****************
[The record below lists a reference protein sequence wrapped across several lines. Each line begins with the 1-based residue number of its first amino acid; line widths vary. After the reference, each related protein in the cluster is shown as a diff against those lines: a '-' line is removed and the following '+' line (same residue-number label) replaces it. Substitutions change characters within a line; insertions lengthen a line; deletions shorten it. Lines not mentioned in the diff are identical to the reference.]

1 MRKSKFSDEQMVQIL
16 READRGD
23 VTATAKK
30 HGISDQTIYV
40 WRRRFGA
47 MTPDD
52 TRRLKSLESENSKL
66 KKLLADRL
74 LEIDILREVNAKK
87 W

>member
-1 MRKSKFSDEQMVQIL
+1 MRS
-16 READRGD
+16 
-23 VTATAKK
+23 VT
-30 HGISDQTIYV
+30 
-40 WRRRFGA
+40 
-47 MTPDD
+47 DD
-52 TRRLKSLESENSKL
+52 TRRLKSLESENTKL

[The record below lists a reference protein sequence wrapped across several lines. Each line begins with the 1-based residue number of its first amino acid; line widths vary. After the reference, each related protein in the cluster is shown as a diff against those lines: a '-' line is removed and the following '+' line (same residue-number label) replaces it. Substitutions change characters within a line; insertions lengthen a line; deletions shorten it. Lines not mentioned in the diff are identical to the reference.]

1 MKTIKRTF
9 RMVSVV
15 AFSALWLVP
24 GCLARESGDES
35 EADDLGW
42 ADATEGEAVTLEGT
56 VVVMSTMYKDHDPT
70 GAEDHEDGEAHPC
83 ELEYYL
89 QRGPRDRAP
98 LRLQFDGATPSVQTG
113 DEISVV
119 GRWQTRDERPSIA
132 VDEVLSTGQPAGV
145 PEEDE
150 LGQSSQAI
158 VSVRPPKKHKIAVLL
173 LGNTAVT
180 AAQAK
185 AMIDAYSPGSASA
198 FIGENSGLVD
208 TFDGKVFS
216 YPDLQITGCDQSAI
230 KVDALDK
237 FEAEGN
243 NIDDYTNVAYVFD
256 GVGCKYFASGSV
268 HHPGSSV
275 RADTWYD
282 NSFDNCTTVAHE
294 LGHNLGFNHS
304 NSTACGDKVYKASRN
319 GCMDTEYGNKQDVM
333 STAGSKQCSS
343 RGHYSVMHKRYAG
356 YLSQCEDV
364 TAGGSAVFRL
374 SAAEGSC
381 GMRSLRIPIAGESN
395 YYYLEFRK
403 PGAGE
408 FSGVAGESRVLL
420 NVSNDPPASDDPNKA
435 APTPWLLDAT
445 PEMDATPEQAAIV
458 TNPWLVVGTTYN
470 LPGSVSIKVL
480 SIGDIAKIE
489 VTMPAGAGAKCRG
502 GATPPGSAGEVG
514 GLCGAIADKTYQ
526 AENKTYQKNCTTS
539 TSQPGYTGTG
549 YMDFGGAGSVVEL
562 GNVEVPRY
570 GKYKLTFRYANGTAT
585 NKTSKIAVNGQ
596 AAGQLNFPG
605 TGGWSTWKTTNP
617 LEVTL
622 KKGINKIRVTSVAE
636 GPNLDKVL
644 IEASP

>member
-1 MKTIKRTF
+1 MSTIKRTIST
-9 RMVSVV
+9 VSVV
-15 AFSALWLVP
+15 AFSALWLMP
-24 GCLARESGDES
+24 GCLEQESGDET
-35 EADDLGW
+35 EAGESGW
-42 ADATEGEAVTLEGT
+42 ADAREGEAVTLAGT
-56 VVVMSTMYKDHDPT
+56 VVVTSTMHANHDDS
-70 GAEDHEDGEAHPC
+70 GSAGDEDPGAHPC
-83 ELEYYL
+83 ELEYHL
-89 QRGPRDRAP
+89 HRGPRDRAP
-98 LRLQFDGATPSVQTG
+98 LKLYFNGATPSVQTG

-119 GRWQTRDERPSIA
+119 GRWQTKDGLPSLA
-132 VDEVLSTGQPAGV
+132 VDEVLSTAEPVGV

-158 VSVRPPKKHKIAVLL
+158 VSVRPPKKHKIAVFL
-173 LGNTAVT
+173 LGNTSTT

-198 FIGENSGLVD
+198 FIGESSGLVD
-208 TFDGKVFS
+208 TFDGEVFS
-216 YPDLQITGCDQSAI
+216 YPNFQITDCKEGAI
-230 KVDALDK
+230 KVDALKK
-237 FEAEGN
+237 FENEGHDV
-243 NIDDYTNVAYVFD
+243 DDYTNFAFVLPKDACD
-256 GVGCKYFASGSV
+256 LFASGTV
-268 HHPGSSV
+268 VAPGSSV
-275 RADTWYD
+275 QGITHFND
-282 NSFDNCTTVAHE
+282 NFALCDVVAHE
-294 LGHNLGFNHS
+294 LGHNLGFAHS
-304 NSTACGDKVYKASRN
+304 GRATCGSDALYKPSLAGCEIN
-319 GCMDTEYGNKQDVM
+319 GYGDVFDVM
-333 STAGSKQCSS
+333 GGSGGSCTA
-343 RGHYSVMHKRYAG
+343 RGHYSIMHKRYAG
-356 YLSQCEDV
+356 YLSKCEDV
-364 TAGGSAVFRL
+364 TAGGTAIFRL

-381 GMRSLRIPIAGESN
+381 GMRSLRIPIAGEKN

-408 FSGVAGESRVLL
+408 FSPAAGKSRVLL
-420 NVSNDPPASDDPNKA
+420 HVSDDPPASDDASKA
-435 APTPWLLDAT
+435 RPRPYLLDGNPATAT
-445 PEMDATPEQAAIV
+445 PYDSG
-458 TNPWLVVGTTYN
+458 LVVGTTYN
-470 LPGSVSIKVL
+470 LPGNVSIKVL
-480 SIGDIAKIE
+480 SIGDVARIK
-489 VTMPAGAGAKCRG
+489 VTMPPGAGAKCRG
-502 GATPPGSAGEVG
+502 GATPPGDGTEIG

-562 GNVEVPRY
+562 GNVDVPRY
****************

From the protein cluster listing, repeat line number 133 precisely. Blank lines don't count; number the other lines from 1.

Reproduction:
+243 DDYTNFAFVLPKDACD